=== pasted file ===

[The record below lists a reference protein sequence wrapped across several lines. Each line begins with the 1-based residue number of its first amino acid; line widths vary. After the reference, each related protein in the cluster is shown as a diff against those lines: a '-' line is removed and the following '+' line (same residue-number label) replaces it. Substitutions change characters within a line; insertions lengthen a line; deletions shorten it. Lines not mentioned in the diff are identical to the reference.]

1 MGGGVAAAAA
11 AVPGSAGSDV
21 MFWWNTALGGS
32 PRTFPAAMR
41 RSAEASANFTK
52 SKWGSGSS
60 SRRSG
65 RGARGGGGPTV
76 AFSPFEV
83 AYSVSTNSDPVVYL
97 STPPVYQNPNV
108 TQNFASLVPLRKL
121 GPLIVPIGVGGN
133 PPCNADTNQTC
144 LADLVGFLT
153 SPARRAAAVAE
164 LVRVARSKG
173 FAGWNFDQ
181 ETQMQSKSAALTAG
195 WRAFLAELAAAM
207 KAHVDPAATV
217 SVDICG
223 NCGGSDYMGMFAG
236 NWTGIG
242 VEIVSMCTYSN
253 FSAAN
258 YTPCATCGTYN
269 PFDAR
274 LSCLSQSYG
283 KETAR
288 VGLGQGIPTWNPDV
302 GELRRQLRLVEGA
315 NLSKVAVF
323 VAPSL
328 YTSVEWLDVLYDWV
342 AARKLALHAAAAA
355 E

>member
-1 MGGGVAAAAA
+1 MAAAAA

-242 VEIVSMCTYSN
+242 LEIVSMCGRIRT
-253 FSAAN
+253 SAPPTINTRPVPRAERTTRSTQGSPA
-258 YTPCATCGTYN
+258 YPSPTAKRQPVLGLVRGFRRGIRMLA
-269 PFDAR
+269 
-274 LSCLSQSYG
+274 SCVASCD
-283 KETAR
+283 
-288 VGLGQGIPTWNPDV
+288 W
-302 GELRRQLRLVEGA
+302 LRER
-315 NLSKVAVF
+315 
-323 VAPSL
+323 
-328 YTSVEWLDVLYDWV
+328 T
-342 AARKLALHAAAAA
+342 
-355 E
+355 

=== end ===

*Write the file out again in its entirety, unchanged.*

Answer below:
[The record below lists a reference protein sequence wrapped across several lines. Each line begins with the 1-based residue number of its first amino acid; line widths vary. After the reference, each related protein in the cluster is shown as a diff against those lines: a '-' line is removed and the following '+' line (same residue-number label) replaces it. Substitutions change characters within a line; insertions lengthen a line; deletions shorten it. Lines not mentioned in the diff are identical to the reference.]

1 MGGGVAAAAA
11 AVPGSAGSDV
21 MFWWNTALGGS
32 PRTFPAAMR
41 RSAEASANFTK
52 SKWGSGSS
60 SRRSG
65 RGARGGGGPTV
76 AFSPFEV
83 AYSVSTNSDPVVYL
97 STPPVYQNPNV
108 TQNFASLVPLRKL
121 GPLIVPIGVGGN
133 PPCNADTNQTC
144 LADLVGFLT
153 SPARRAAAVAE
164 LVRVARSKG
173 FAGWNFDQ
181 ETQMQSKSAALTAG
195 WRAFLAELAAAM
207 KAHVDPAATV
217 SVDICG
223 NCGGSDYMGMFAG
236 NWTGIG
242 VEIVSMCTYSN
253 FSAAN
258 YTPCATCGTYN
269 PFDAR
274 LSCLSQSYG
283 KETAR
288 VGLGQGIPTWNPDV
302 GELRRQLRLVEGA
315 NLSKVAVF
323 VAPSL
328 YTSVEWLDVLYDWV
342 AARKLALHAAAAA
355 E

>member
-1 MGGGVAAAAA
+1 MAAAAA

-242 VEIVSMCTYSN
+242 LEIVSMCGRIRT
-253 FSAAN
+253 SAPPTINTRPVPRAERTTRSTQGSPA
-258 YTPCATCGTYN
+258 YPSPTAKRQPVLGLVRGFRRGIRMLA
-269 PFDAR
+269 
-274 LSCLSQSYG
+274 SCVASCD
-283 KETAR
+283 
-288 VGLGQGIPTWNPDV
+288 W
-302 GELRRQLRLVEGA
+302 LRER
-315 NLSKVAVF
+315 
-323 VAPSL
+323 
-328 YTSVEWLDVLYDWV
+328 T
-342 AARKLALHAAAAA
+342 
-355 E
+355 